Connecticut expanded bottle deposits this year, but are more people recycling?
The price of coffee, tea and juice just went up this year – and it's about to rise again – because Connecticut expanded bottle deposits. But is the move causing more people to recycle?
BOTTLE LAW EXPANDED
The bottle deposit costs you an extra 5 cents on each drink bottle you buy. You can get the money back if you return the products for recycling.
Until this year, Connecticut only charged a deposit on beer, soda, and water. But thanks to a recent law, the list expanded to coffee, tea, juice, energy drinks and hard cider. State lawmakers removed hard seltzers, like White Claw and Truly, from the list.
The law also added a 5-cent surcharge to miniature alcohol bottles, called “nips,” that can contribute large amounts of plastic pollution.
IS IT WORKING?
Mike Stallings is the CEO of EyeRecycle, a bottle redemption center that turns your cans and bottles into cash. He believes the change is already having an impact.
“There's been an uptick since we added Gatorade, Snapple and all those other nonalcoholic beverages,” Stallings said.
To make it even easier for consumers, EyeRecycle brought a mobile redemption truck to Stamford's Mill River Park on Friday.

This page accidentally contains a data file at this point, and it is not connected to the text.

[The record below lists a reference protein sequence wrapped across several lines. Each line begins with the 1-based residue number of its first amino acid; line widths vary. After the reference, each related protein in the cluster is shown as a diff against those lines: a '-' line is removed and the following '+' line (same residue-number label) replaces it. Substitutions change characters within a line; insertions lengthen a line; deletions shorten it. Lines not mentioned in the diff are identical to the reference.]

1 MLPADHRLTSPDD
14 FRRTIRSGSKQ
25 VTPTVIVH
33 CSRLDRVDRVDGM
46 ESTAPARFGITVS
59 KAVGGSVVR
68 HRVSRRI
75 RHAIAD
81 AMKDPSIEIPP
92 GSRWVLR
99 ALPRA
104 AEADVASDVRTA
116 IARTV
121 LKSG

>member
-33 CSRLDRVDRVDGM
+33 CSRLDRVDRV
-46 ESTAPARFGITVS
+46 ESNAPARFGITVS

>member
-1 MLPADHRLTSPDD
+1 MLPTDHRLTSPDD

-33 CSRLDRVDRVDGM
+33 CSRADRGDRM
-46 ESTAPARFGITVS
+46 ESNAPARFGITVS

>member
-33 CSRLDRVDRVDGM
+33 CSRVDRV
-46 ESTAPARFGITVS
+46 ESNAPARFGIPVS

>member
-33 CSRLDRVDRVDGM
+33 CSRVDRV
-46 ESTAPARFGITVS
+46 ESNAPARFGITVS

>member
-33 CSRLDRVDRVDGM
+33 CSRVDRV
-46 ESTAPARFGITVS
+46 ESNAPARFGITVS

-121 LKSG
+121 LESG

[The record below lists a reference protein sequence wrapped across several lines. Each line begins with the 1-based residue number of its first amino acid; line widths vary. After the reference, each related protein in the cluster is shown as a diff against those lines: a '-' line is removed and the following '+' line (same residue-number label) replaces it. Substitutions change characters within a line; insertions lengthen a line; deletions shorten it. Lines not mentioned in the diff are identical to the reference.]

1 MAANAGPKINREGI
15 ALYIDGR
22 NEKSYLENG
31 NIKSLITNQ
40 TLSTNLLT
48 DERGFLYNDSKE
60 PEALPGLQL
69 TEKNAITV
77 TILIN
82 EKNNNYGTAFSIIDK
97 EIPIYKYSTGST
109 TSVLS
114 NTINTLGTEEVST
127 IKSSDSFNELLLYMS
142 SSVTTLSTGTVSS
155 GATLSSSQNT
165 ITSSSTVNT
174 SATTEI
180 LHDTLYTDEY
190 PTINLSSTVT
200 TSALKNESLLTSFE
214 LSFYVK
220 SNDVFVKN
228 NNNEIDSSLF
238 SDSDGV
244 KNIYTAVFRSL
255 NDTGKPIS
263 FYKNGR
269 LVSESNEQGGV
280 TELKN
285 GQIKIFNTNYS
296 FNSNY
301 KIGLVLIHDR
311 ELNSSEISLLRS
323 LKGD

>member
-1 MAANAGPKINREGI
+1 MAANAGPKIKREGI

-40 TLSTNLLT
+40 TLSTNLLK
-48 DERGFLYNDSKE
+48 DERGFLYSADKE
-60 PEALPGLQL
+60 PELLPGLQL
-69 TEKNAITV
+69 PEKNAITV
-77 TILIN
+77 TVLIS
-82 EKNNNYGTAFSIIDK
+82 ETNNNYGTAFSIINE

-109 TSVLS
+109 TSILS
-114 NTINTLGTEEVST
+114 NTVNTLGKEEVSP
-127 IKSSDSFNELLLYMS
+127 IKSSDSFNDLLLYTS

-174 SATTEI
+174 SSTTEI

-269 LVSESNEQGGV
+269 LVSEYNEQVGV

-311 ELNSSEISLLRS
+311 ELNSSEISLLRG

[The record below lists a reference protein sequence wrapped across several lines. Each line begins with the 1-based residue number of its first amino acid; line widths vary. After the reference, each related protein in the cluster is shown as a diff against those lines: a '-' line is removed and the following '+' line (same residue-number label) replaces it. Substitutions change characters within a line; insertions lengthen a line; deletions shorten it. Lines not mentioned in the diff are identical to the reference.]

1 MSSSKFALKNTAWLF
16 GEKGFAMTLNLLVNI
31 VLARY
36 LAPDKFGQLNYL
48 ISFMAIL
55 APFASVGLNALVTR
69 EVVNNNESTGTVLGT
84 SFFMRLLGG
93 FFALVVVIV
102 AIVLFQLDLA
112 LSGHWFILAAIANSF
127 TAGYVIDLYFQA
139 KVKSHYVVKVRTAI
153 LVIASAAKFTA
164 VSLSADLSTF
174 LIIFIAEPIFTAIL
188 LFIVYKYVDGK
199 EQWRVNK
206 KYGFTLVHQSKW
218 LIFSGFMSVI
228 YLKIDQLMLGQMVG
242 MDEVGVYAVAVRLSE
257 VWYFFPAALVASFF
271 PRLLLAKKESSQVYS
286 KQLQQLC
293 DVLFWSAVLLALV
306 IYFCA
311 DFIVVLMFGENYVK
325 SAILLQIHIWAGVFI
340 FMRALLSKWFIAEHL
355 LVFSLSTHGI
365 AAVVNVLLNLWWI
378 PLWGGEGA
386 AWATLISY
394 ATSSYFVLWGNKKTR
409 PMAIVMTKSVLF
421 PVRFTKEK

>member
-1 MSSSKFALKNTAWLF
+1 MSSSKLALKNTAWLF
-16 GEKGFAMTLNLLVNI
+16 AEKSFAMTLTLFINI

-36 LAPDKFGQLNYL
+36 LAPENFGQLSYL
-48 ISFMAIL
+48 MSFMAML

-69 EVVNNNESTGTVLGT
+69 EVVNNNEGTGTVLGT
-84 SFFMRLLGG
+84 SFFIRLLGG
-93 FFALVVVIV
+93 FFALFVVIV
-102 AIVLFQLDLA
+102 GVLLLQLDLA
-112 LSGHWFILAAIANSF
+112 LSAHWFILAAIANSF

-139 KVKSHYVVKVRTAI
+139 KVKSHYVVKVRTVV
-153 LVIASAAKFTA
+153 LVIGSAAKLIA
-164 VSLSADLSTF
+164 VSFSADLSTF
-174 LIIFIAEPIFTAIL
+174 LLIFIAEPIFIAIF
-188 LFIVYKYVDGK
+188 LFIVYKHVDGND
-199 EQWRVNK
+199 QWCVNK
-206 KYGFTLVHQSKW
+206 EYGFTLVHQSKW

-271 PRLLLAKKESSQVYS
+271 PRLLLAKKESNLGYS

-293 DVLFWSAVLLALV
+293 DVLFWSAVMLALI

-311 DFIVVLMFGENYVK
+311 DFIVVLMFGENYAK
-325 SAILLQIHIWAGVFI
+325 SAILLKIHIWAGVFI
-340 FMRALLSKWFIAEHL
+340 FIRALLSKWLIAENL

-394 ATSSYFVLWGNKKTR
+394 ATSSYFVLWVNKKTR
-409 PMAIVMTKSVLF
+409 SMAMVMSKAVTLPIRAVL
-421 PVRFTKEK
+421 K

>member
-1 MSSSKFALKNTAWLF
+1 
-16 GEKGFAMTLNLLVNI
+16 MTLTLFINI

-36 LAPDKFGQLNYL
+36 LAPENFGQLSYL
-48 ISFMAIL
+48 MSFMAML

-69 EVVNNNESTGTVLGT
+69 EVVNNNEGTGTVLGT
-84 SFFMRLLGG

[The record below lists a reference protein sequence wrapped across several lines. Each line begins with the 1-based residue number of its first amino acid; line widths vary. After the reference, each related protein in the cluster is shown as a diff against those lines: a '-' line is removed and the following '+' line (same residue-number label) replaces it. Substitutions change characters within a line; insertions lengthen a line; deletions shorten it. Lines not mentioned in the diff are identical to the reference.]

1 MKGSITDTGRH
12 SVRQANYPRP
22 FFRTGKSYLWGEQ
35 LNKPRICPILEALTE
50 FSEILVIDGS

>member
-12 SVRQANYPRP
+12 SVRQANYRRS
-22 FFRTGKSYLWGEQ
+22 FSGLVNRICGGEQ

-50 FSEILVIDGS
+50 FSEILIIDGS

“This is our pop-up event today,” said Stallings. “We literally pay you on the spot for whatever it is that you're bringing.”
Renee Bornstein brought in a whole bag of cans and water bottles. She got $4 back.
“How awesome is this?” she asked. “I can come down here. I can bring my cans. I don't have to stand in line at the grocery store.”
Beverage companies and grocery stores said it’s too soon to tell whether the expansion has boosted redemption rates, but that may change now that hot weather has finally arrived and more people are buying carbonated drinks.
HURTING BEVERAGE SALES?
In spite of the change, the Connecticut Food Association reports beverage sales have actually grown. But that could change next year, when the bottle deposit doubles to 10 cents. That means a case of soda will cost you a $2.40 deposit. Currently, it’s $1.20.
“Obviously, it will drive redemption rates up, which is the intended consequence of the dime. And you can get your dime back, assuming you want to bring it back,” said CFA president Wayne Pesce. “But the question becomes, does it stifle sales at retail because someone doesn't want to pay the $2.40 out the door?”
Bornstein believes the extra price is worth it – especially if you bring your bottles back, like she did.
“The more expensive you make it, the more people are going to recycle, which is great for the environment,” she said.
But getting your money back can be a challenge. Grocery stores will pay you back for cans and bottles, but only if you bought the items at their store.
The new law requires CVS and Target to start accepting recyclables too. But beyond that, Connecticut has a limited number of independent redemption centers – and only two in Fairfield County.
That’s why Mike Stallings brings them to you.
“It's getting rid of the brick-and-mortar and really getting into the communities,” he said.
Click here for more information on Connecticut’s bottle deposit law.